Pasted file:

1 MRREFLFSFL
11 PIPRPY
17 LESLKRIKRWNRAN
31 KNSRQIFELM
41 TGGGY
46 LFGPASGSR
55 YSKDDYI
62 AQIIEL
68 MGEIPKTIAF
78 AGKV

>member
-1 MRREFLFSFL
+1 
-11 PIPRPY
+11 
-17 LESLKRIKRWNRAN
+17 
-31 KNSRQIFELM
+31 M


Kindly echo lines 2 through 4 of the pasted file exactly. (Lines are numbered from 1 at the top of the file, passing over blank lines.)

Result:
11 PIPRPY
17 LESLKRIKRWNRAN
31 KNSRQIFELM